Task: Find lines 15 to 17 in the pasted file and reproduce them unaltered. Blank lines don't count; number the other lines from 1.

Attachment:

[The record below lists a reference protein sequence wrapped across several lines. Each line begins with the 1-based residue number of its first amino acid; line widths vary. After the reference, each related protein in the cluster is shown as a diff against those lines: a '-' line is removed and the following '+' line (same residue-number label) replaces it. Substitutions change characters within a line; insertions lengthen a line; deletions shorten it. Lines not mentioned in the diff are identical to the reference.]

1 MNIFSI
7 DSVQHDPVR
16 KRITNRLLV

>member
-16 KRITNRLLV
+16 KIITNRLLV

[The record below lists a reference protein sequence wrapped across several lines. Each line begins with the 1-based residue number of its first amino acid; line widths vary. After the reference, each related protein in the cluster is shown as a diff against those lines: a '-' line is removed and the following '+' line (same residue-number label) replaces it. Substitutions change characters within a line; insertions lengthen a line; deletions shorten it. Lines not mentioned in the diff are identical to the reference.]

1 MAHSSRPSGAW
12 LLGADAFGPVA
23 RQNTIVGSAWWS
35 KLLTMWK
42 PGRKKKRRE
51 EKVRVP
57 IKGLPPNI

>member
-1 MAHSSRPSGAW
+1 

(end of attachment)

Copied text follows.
57 IKGLPPNI

>member
-1 MAHSSRPSGAW